RCMP begin crackdown on Fairy Creek blockade

·5 min read

Fairy Creek old-growth activists are worried the RCMP will move into protest camps and make arrests with impunity while denying media and other legal observers the ability to scrutinize their enforcement of an injunction order on southwestern Vancouver Island.

On Monday morning, the RCMP launched the first phase of operations to enforce a court injunction involving protesters who have been blocking access to various stands of ancient rainforest for more than eight months within the Teal-Jones tree farm licence (TFL) 46 near Port Renfrew.

Police have set up a “temporary access control area” to begin enforcement of the court order, RCMP said in a statement issued Monday.

The temporary measure will limit entry into the region to ensure Teal-Jones can commence and complete its operations in the region, RCMP said.

But the police are in fact creating exclusion zones — also employed during the Wet'suwet'en conflict last year — said Kati George-Jim, spokesperson for the Rainforest Flying Squad (RSF), the grassroots coalition organizing the blockades.

The move effectively criminalizes, or limits access, for individuals including media or legal observers who would offer public scrutiny as the injunction is enforced, said George-Jim, also known as xʷ is xʷ čaa.

The need for observers is critical given the protesters vulnerable to police violence are situated in a very remote area without any cell service, George-Jim told Canada's National Observer via a poor satellite phone connection Monday.

“The public side of this story is not going to be shared as widely as it could be,” said George-Jim from the RFS Caycuse camp.

“There’s an exclusion zone because the police are afraid of showing the type of force that they're going to use in order for industry to go back to work to clearcut old growth,” she said.

The RCMP exclusion zone also violates the injunction, issued at the beginning of April, that allows for peaceful protest without the threat of arrest as long as the Teal-Jones’ logging activities are not impeded, she said.

Liaison officers who showed up at the Caycuse camp at noon on Monday had not provided any clarifying information about observers' access to blockade areas or protecting those already present from arrest, George-Jim said.

Officers told individuals at the blockades they had 24 hours, until Tuesday morning, to exit the camp, she said.

“But they could come at any time,” she said, noting officers had not made any moves into the camps as of 1:30 p.m. Monday.

The RCMP have set up two check points that block access into the region from either Port Renfrew or Cowichan Lake, she added.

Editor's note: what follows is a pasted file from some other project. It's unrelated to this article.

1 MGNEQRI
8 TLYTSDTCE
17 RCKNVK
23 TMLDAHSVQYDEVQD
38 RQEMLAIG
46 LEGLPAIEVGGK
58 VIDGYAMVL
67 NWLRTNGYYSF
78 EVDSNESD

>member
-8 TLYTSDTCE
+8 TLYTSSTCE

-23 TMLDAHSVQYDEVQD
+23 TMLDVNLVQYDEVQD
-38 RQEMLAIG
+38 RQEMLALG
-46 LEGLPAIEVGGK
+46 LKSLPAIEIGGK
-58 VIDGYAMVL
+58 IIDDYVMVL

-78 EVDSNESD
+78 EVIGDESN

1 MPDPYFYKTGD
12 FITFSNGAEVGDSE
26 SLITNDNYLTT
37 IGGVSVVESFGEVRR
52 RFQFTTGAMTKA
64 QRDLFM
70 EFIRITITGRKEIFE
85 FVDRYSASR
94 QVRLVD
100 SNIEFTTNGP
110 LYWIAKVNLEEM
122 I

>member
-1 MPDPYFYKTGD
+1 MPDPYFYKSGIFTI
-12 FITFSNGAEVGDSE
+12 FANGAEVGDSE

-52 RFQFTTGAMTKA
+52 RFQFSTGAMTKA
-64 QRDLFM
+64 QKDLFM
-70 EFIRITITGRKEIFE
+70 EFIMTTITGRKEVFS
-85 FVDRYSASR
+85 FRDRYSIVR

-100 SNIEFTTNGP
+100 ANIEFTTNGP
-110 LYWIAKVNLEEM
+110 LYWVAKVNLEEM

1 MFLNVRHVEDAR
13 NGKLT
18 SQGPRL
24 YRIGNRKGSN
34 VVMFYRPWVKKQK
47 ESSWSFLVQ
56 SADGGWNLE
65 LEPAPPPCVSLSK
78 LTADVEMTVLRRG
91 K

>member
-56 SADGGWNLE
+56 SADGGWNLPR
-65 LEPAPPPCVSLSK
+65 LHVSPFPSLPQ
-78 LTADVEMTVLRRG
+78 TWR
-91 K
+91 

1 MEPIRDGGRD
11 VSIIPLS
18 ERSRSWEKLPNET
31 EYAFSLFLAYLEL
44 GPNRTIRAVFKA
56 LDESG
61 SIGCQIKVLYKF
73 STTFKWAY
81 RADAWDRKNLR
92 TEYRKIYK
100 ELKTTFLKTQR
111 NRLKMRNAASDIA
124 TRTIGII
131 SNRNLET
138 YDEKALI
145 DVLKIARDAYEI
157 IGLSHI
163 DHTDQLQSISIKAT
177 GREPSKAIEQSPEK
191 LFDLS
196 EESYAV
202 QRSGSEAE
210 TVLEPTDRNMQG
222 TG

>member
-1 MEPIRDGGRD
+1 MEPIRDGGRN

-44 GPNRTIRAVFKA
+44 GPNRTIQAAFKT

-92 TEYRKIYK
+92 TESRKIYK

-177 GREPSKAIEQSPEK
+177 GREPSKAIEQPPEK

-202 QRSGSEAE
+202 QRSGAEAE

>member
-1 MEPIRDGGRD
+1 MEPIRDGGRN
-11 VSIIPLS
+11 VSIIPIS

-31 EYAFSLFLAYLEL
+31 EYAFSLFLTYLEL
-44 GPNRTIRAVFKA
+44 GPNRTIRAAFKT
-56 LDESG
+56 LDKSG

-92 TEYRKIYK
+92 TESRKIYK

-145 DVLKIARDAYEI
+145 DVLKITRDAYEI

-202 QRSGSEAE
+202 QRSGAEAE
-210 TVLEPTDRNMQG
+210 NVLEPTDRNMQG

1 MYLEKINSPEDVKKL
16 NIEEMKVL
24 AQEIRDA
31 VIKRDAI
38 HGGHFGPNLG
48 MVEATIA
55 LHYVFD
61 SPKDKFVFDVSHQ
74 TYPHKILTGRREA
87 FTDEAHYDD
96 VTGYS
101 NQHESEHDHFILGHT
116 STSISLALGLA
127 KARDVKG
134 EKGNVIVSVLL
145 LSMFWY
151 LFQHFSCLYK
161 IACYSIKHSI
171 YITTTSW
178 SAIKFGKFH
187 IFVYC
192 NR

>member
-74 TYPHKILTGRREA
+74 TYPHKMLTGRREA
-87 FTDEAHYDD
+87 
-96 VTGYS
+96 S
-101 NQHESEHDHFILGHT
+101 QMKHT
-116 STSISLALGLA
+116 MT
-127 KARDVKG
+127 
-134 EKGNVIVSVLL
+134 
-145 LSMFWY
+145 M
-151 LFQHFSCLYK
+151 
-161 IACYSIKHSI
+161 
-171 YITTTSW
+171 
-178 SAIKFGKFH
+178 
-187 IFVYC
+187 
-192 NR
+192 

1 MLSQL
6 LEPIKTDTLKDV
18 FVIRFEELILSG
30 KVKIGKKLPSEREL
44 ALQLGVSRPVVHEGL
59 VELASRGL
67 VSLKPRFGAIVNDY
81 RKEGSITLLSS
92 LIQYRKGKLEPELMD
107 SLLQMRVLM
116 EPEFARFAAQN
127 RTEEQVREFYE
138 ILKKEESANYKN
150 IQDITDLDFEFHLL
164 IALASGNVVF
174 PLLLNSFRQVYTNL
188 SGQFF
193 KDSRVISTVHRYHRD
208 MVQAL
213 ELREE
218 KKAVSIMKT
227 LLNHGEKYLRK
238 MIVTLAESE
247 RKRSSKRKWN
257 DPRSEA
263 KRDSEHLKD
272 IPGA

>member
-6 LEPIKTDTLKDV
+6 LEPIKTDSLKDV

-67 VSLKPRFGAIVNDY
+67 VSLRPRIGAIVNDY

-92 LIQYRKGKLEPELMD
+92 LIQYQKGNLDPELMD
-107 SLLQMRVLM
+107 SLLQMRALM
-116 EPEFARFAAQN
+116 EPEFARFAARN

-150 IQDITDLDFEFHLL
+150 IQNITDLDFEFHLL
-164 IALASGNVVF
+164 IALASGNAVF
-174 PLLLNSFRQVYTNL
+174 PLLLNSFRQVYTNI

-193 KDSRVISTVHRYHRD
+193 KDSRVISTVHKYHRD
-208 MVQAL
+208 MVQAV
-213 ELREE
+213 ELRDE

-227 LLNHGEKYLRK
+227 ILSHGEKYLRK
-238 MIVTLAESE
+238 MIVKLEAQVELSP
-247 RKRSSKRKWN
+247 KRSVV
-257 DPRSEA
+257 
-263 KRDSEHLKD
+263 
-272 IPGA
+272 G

People from the camps inside the control area have been able to leave but not return.

The purpose of the control area is to prevent any escalation of the protest and to allow RCMP to maintain the safety of people accessing this area, given the remoteness and road conditions, police said.

Anyone trying to enter the control area will need permission from the RCMP operations commander or assigned delegate and provide reasons for entry and identification, the RCMP statement adds.

However, calls by the National Observer to the RCMP to determine where and how to gain permission to the control area were not returned as of late Monday afternoon.

Members of the Pacheedaht or Ditidaht nations or their elected and hereditary leaders, along with government officials, journalists, registered lawyers and medical doctors, may potentially be permitted to enter the region, RCMP said.

But how the RCMP defines recognized media outlets is not clear, and any journalists allowed entry must be accompanied by a police handler.

“Reasonable efforts will be made to provide recognized media outlets access to the enforcement area,” the RCMP statement said.

A protest area will be set up for protesters and observers in the injunction area but outside the control area where at least some of the camps are located.

The RCMP did not provide any description of the geographical parameters of the control area in the statement.

However, anyone believed to have breached the injunction order or refusing to leave the control area will be arrested, RCMP said.

The RFS issued a public letter to RCMP advising the force of the squad's commitment to peaceful protest and following COVID-19 protocols.

"We would appreciate and expect reciprocal treatment on your part," the RFS said.

It asked RCMP to exclude officers that the group had identified as "heavy-handed" from participating in enforcement of the injunction and to not target Indigenous members of the blockade.

The RFS said it hoped the RCMP had learned lessons from the Wet’suwet’en and the Trans Mountain pipeline blockades, and that officers would respect that many individuals at the sites would not be violating the injunction order and thus should not be subject to arrest.

George-Jim declined to say how many people were already present at the blockade camps, but said most had been involved with the movement for some time.

The members already in the camps subject to enforcement are ready and feeling empowered, she said.

"People on the ground and supporters won't be deterred by the threat of RCMP enforcement," George-Jim said, adding more and more people want a different system of land management that isn't rooted in colonialism and misinformation from government and industry.

"There will only be growing support for a vision outside of what exists right now, and that old-growth logging needs to stop."

Rochelle Baker / Local Journalism Initiative / Canada's National Observer

Rochelle Baker, Local Journalism Initiative Reporter, National Observer